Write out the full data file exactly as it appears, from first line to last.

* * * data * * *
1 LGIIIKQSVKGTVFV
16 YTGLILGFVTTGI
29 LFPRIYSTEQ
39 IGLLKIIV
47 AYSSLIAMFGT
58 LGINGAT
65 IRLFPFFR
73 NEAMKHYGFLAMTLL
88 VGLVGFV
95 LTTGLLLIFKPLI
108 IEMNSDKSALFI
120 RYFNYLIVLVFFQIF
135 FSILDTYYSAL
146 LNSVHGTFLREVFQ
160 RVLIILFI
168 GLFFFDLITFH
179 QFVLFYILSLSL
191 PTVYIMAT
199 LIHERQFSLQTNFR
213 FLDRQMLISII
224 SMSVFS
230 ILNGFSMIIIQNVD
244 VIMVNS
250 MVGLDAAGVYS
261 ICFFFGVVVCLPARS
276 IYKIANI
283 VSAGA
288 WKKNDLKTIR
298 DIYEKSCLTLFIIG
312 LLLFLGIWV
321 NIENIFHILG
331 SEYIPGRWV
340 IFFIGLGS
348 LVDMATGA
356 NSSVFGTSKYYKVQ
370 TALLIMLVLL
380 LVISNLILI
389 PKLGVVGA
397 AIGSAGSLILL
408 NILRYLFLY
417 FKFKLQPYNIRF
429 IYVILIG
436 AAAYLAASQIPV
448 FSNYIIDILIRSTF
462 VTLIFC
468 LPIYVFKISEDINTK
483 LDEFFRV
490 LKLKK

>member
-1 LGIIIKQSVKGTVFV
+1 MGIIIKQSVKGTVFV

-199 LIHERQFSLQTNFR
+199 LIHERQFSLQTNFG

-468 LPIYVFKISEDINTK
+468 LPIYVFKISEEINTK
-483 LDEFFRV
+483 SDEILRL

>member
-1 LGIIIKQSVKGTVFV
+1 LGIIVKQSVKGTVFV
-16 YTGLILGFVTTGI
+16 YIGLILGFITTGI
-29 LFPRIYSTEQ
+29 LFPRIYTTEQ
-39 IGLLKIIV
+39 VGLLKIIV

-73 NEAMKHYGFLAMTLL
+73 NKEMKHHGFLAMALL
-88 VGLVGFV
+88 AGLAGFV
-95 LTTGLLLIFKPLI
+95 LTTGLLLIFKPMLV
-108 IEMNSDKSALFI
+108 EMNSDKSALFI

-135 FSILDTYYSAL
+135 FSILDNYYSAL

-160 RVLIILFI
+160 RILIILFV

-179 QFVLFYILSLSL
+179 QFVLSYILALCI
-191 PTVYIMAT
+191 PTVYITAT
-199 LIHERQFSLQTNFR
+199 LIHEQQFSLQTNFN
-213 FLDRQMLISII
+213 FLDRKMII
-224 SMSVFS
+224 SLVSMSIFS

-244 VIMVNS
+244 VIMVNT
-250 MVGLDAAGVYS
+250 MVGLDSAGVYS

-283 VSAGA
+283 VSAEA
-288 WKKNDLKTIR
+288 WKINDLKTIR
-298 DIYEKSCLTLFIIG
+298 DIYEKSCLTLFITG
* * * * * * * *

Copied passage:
1 LGIIIKQSVKGTVFV
16 YTGLILGFVTTGI
29 LFPRIYSTEQ
39 IGLLKIIV
47 AYSSLIAMFGT
58 LGINGAT
65 IRLFPFFR
73 NEAMKHYGFLAMTLL
88 VGLVGFV
95 LTTGLLLIFKPLI
108 IEMNSDKSALFI
120 RYFNYLIVLVFFQIF
135 FSILDTYYSAL
146 LNSVHGTFLREVFQ
160 RVLIILFI
168 GLFFFDLITFH
179 QFVLFYILSLSL
191 PTVYIMAT
199 LIHERQFSLQTNFR
213 FLDRQMLISII
224 SMSVFS
230 ILNGFSMIIIQNVD
244 VIMVNS
250 MVGLDAAGVYS
261 ICFFFGVVVCLPARS
276 IYKIANI
283 VSAGA
288 WKKNDLKTIR
298 DIYEKSCLTLFIIG
312 LLLFLGIWV
321 NIENIFHILG
331 SEYIPGRWV
340 IFFIGLGS
348 LVDMATGA
356 NSSVFGTSKYYKVQ
370 TALLIMLVLL
380 LVISNLILI
389 PKLGVVGA
397 AIGSAGSLILL
408 NILRYLFLY
417 FKFKLQPYNIRF
429 IYVILIG
436 AAAYLAASQIPV
448 FSNYIIDILIRSTF
462 VTLIFC
468 LPIYVFKISEDINTK
483 LDEFFRV
490 LKLKK

>member
-1 LGIIIKQSVKGTVFV
+1 MGIIIKQSVKGTVFV

-199 LIHERQFSLQTNFR
+199 LIHERQFSLQTNFG

-468 LPIYVFKISEDINTK
+468 LPIYVFKISEEINTK
-483 LDEFFRV
+483 SDEILRL

>member
-1 LGIIIKQSVKGTVFV
+1 LGIIVKQSVKGTVFV
-16 YTGLILGFVTTGI
+16 YIGLILGFITTGI
-29 LFPRIYSTEQ
+29 LFPRIYTTEQ
-39 IGLLKIIV
+39 VGLLKIIV

-73 NEAMKHYGFLAMTLL
+73 NKEMKHHGFLAMALL
-88 VGLVGFV
+88 AGLAGFV
-95 LTTGLLLIFKPLI
+95 LTTGLLLIFKPMLV
-108 IEMNSDKSALFI
+108 EMNSDKSALFI

-135 FSILDTYYSAL
+135 FSILDNYYSAL

-160 RVLIILFI
+160 RILIILFV

-179 QFVLFYILSLSL
+179 QFVLSYILALCI
-191 PTVYIMAT
+191 PTVYITAT
-199 LIHERQFSLQTNFR
+199 LIHEQQFSLQTNFN
-213 FLDRQMLISII
+213 FLDRKMII
-224 SMSVFS
+224 SLVSMSIFS

-244 VIMVNS
+244 VIMVNT
-250 MVGLDAAGVYS
+250 MVGLDSAGVYS

-283 VSAGA
+283 VSAEA
-288 WKKNDLKTIR
+288 WKINDLKTIR
-298 DIYEKSCLTLFIIG
+298 DIYEKSCLTLFITG